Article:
Traders on the floor of the New York Stock Exchange
Stock futures rose slightly in overnight trading Monday after worries about slowing growth sparked a sell-off on Wall Street.
Dow Jones Industrial Average futures gained 45 points. S&P 500 futures and Nasdaq 100 futures were up 0.1%.
The spread of the delta coronavirus variant continued to keep investors nervous. The seven-day average of daily coronavirus cases in the U.S. reached 72,790 on Friday, surpassing the peak seen last summer when the nation did not have a licensed Covid-19 vaccine, according to data compiled by the Centers for Control. and Disease Prevention.
“The delta variant of the virus is now spreading rapidly in the United States and a modest decline in activity cannot be ruled out,” said Solita Marcelli, CIO Americas at UBS, in a note. “But any possible slowdown should be somewhat muted.”
Concern over slowing growth caused Treasury yields to drop on Monday. The yield on the benchmark 10-year Treasury bond fell as much as 8 basis points to 1.15%. Monday’s drop in bond yields followed data showing that the US manufacturing sector expanded at a slower pace than a month ago.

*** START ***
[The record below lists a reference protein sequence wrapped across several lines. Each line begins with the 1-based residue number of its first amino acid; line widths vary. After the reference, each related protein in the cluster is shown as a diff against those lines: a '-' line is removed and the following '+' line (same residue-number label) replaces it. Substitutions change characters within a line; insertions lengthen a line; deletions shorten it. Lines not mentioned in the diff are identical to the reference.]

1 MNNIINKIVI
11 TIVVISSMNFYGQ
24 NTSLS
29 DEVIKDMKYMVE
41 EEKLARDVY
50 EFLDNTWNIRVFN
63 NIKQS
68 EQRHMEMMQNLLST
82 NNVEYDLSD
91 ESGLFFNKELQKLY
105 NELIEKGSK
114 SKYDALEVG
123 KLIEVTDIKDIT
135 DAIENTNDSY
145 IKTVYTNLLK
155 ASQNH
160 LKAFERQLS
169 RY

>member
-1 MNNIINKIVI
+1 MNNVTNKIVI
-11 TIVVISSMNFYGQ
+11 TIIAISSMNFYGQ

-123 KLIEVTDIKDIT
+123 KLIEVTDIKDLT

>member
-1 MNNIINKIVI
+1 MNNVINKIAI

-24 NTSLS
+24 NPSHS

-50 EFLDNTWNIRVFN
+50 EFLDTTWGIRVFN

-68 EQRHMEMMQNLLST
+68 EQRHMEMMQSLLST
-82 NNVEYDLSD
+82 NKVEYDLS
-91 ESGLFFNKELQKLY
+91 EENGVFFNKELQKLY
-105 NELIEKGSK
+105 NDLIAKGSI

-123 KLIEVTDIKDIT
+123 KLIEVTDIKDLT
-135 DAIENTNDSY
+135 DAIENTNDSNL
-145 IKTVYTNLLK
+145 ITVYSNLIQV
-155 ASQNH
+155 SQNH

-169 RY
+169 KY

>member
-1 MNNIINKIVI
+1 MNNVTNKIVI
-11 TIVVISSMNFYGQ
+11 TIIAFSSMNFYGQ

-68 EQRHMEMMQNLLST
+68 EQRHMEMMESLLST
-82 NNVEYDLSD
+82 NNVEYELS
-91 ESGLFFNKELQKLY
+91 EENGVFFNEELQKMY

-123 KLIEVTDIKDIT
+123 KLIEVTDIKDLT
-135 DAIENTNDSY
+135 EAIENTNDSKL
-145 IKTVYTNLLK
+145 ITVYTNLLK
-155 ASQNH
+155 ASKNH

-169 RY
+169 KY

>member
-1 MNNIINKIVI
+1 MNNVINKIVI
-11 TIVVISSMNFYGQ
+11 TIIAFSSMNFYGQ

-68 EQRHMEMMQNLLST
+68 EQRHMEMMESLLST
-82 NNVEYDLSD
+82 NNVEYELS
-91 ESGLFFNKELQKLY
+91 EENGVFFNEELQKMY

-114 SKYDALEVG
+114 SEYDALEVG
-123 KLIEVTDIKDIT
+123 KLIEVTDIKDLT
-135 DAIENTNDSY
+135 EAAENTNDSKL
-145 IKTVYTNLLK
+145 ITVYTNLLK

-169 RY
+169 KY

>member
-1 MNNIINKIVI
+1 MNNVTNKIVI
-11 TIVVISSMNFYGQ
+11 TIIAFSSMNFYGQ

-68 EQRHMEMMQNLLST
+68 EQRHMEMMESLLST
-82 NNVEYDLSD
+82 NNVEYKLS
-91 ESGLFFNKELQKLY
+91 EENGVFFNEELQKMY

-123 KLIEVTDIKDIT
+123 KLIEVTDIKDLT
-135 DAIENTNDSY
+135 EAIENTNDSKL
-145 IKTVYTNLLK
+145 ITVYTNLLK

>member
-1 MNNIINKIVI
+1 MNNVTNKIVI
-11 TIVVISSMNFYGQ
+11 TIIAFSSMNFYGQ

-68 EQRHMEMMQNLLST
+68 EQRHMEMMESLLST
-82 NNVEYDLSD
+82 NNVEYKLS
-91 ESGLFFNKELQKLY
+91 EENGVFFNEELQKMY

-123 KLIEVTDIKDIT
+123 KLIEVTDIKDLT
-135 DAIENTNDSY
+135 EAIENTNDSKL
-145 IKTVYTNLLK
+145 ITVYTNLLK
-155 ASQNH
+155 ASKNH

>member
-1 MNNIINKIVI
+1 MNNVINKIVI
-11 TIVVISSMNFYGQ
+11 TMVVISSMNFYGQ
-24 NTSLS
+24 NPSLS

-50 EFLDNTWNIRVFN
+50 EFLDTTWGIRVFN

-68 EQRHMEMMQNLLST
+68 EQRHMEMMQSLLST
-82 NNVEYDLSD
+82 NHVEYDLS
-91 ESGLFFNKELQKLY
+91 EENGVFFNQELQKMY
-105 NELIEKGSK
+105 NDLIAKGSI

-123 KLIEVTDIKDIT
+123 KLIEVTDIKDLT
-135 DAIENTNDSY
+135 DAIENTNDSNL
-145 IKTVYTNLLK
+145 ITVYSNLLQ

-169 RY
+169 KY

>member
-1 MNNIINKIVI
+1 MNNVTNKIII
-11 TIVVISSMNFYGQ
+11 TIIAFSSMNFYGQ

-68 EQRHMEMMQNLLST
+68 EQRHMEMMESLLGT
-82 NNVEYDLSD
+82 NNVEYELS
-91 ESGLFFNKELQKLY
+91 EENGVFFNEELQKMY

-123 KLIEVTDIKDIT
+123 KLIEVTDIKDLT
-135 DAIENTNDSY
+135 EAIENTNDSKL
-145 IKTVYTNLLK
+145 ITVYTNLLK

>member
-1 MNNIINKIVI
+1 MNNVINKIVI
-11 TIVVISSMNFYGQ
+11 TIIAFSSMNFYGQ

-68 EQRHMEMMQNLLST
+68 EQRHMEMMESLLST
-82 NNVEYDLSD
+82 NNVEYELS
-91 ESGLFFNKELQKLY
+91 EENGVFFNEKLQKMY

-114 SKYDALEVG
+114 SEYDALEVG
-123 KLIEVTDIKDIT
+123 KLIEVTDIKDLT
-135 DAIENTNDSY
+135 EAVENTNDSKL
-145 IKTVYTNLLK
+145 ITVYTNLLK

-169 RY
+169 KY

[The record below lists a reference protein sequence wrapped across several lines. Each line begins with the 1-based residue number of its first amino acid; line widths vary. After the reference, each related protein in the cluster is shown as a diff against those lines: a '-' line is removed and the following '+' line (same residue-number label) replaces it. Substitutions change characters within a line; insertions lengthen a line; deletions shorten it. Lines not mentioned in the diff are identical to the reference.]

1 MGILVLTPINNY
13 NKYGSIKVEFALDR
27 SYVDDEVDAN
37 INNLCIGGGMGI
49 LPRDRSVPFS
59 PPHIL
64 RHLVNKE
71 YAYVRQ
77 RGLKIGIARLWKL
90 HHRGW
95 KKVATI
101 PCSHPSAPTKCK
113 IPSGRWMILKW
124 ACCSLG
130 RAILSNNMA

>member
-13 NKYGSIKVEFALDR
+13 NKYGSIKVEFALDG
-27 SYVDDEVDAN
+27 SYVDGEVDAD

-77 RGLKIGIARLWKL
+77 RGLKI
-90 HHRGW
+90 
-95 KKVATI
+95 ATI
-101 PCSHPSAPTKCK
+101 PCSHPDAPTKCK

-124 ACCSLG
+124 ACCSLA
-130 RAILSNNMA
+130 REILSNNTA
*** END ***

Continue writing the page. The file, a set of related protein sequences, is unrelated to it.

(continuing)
A sell-off at the end of the day in economically sensitive stocks like materials and industrials eventually pushed the Dow and S&P 500 into the red. The top-of-the-line Dow rose 250 points to hit an all-time high at one point, but finished nearly 100 points lower on Monday.
Investors are closely monitoring progress in Washington as lawmakers move toward a bipartisan infrastructure bill that would dedicate $ 550 billion to US infrastructure. Senate Majority Leader Chuck Schumer has aim to rush legislation of 2,702 pages via camera ahead of a planned month-long hiatus beginning Aug.9.
Meanwhile, the second-quarter earnings season continues with Under Armor, Lyft, Eli Lilly and Amgen among the companies to report Tuesday.
So far, 88% of S&P 500 companies have reported a positive earnings surprise for the second quarter, marking the highest percentage since FactSet began tracking this metric in 2008.
“Rising earnings are supporting valuation,” Terry Sandven, chief equity strategist at US Bank Wealth Management, said in a note. “Rising revenue and earnings, generally contained inflation, relatively low interest rates, ongoing fiscal and monetary stimulus policies, and COVID-19 medical progress support our outlook for rising US stocks in the second half of 2021 “.